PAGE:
However, the extension does not alter the regulatory perspective on new loan issuances: that market participants should already be using language that provides for an automatic switch from LIBOR to a replacement in new loan agreements and that June 30, 2021 should be the target for the cessation of new loans based on LIBOR.

Q9. What are the key risks and investment opportunities in the loan market?

We expect to see higher levels of volatility that we hope to be able to capitalize on in our mandates. Volatility could arise from any one of a number of uncertainties that continue to loom over capital markets as a whole and not loans in particular: vaccine efficacy for variants, pace of economic recovery, size of fiscal stimulus and infrastructure packages, and the potential for government bond yields to continue higher.

There’s also the risk of significant spread repricing with rally in price above par, which could have a potential impact to the return expectations, similar to what we saw in the first quarter, when almost 20% of loans were repriced/repaid.

We could also see an increase in bad deals as market sentiment turns bullish. In this context we often see bad deals where companies increase their leverage, and that can have a negative impact on their credit quality.

Credit selection will only become more important through the rest of 2021, as investors shift from buying market beta to an increased focus on corporate earnings and fundamentals, considering the record low spreads and certain cyclical sectors.

We expect demand for quality loans to outpace supply for several reasons, ranging from positive flows from retail funds and rising allocations among institutional investors, to demand from new US collateralized loan obligation (CLO) formation and purchasing by hedge funds.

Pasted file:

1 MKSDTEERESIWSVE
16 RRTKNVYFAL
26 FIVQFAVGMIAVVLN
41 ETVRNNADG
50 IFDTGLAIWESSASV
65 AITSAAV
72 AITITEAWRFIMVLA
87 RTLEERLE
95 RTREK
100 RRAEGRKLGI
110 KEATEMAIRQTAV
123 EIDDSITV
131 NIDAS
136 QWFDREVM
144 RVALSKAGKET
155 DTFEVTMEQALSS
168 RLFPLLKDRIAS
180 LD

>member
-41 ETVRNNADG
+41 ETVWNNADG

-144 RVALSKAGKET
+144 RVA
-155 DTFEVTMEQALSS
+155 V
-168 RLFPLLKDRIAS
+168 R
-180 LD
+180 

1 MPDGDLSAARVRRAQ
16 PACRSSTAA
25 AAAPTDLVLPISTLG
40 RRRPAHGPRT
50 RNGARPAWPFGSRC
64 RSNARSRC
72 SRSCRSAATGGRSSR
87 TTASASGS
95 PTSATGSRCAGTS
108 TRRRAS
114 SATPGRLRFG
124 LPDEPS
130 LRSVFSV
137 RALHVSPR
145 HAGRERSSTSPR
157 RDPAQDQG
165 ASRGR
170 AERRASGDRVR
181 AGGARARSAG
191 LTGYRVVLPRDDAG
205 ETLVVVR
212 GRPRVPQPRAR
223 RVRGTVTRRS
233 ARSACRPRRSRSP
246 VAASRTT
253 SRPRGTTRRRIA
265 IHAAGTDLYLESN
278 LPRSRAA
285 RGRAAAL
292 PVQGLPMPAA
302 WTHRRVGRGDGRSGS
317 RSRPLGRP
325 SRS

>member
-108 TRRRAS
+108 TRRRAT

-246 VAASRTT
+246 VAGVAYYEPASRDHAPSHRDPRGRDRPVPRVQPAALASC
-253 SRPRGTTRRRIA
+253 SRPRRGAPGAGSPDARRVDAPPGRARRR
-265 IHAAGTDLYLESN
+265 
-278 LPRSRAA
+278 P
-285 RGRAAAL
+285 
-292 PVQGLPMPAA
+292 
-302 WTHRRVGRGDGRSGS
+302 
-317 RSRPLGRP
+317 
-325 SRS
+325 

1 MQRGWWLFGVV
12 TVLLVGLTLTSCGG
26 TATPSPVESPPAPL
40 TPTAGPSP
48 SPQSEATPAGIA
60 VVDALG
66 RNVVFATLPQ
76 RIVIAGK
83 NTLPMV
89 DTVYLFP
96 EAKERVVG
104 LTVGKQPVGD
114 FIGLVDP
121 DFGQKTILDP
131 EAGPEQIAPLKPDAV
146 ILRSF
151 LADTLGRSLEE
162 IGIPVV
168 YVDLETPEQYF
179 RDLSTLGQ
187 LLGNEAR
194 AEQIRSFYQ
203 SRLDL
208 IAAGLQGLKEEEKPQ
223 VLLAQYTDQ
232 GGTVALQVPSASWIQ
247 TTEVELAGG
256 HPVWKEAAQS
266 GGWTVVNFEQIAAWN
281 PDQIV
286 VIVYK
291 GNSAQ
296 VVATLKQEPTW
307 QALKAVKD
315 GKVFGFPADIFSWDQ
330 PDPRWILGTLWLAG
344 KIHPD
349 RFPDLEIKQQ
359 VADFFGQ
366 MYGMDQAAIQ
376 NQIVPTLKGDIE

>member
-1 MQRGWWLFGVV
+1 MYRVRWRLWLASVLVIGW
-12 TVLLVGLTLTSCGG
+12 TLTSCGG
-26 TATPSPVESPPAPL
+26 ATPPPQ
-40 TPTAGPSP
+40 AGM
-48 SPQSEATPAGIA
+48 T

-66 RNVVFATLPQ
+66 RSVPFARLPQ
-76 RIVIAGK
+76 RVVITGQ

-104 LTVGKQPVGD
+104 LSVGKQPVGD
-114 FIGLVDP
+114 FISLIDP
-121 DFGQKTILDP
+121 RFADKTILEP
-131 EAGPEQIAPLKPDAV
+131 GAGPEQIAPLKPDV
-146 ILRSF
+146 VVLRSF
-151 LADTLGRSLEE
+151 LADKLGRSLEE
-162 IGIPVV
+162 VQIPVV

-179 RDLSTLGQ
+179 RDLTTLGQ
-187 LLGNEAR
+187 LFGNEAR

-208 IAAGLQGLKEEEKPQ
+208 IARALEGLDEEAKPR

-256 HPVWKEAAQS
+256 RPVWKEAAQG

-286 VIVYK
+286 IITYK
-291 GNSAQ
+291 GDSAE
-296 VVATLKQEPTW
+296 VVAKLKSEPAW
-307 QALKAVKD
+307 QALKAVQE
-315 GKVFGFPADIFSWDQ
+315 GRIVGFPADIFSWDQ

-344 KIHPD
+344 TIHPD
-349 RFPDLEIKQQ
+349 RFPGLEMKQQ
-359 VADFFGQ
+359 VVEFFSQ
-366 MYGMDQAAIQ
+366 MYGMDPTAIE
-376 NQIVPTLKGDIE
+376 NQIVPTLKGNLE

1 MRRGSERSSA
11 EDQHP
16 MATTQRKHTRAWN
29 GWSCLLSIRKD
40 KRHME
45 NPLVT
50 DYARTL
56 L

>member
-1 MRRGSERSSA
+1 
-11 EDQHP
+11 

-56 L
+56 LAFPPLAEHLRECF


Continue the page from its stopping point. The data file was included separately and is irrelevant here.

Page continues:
But despite the risk to economic drivers, the economy is functioning. The stronger growth outlook and steepening yield curves provide a strong relative value in the current rate environment. Recovery for loans has lagged, so there is further room to rally compared to other asset classes, as leverage and coverage ratios improve.

1 LCD, an offering of S&P Global Market Intelligence, S&P/LSTA Leveraged Loan Index

2 Lipper; JP Morgan

3 LCD, an offering of S&P Global Market Intelligence, S&P/LSTA Leveraged Loan Index

4 LCD, an offering of S&P Global Market Intelligence, S&P/LSTA Leveraged Loan Index

5 LCD, an offering of S&P Global Market Intelligence, S&P/LSTA Leveraged Loan Index

As of June 30, 2021

Mackenzie Floating Rate Income Fund - F 1.30%(3M) 3.20%(YTD) 10.70% (1Y) 2.10% (3Y) 4.80%(5Y) 4.20%( SI)9-May-13 (Inception Date)

Mackenzie Floating Rate Income ETF 1.50%(3M) 3.30%(YTD) 10.20%(1Y) 2.40%(3Y) 4.90%(5Y) 4.90%(SI) 19-Apr-16(Inception Date)

S&P/LSTA Leveraged Loan Index (Hedged to CAD) 1.50%(3M) 3.20%(YTD) 11.40%(1Y) 3.50%(3Y) 4.20%(5Y)  4.80(SI)

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Meet your authors

Movin Mokbel
VP, Portfolio Manager

Joined Mackenzie in 2012

  • Specializes in the loan market and high-yield bond mandates, engaging with credit and trading teams in day-to-day securities selection and trading
  • Worked on Wall Street as a high-yield analyst on the trading desk and a deal-structuring investment banker
  • BSc; MBA from University of Toronto